• When the PCE receives an LSP down event from the network (for example, when maintenance events are scheduled for the LSP) for PCC-controlled LSPs, the PCE does not automatically recompute and reprovision a new path for the LSPs. You must manually modify the LSP to change the routing path.

  • When you run path optimization, the PCE doesn't optimize PCC-controlled LSPs automatically. You must manually modify the LSP to choose an optimal routing path.

LSP Routing Methods

When you create an LSP, you can choose one of the following routing methods to specify whether the PCE should compute and provision the path or not:

  • routeByDevice routing method—The LSP is provisioned with no explicit path, so the router computes the path.

  • Other routing methods (default, delay, adminWeight, constant, distance, IS-IS, OSPF)—For routing methods other than routeByDevice, the PCE computes and provisions the path.

Routing Path Types

When you add an LSP, you can choose one of the following routing path types to specify how the PCE should compute the path:

  • Dynamic—The PCE computes the path without imposing any path restrictions.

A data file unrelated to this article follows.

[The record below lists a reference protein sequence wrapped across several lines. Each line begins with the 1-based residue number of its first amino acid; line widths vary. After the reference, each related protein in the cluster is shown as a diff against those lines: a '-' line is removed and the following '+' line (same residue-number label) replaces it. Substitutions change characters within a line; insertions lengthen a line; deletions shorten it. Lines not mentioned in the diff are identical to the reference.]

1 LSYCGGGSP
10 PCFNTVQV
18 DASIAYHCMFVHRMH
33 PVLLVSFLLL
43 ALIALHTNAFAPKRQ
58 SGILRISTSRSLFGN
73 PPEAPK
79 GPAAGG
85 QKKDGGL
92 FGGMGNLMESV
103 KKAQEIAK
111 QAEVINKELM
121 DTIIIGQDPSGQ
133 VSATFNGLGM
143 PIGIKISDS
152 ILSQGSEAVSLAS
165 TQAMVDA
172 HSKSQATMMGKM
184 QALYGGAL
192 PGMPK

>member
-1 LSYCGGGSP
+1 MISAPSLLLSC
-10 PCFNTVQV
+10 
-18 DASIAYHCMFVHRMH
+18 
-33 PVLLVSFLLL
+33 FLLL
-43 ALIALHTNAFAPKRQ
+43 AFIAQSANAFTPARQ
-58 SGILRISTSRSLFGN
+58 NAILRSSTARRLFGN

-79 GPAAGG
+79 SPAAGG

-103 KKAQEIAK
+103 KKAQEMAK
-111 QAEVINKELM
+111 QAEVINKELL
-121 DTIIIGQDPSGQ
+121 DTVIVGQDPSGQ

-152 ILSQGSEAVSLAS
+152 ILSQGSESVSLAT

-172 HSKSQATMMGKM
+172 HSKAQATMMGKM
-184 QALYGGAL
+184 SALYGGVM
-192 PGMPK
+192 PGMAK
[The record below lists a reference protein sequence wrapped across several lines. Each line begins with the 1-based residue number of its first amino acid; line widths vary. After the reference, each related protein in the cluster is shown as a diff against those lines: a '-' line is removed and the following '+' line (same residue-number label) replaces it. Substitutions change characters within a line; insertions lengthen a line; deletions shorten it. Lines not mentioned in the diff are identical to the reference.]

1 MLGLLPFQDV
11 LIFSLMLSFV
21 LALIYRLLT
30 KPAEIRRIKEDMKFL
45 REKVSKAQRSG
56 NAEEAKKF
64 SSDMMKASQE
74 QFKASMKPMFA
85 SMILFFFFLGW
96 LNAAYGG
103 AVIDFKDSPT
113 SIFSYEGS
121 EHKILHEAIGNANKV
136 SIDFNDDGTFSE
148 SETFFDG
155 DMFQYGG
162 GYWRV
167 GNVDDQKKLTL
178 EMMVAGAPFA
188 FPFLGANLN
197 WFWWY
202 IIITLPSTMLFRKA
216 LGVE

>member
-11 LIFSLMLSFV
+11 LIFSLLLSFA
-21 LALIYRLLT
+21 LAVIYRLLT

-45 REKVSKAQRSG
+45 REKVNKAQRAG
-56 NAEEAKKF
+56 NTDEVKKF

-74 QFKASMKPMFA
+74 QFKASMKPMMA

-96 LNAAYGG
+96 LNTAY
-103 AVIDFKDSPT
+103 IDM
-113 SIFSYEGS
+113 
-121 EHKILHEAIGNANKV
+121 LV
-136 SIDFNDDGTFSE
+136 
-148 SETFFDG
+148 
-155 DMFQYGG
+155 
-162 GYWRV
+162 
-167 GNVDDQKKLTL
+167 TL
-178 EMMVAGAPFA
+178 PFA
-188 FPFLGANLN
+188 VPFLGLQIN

• Required—The PCE uses the path that you specified. If the specified path is not viable and available, the LSP status changes to Down and the PCE does not perform the computation to look for an alternate path.

  • Preferred—The PCE uses the path that you specified, as long as it is viable and available. If not, the PCE computes an alternate path.

Deletion of LSPs

When an LSP is deleted from the router (and, thereby, from the network), it is automatically deleted from Pathfinder, unless it was previously modified by a user (either from the GUI or by using REST APIs). Any LSP that is modified by a user has a Persist state associated with it. Therefore, LSPs with Persist state must be deleted manually from the GUI or by using REST APIs. See Edit and Delete Tunnels.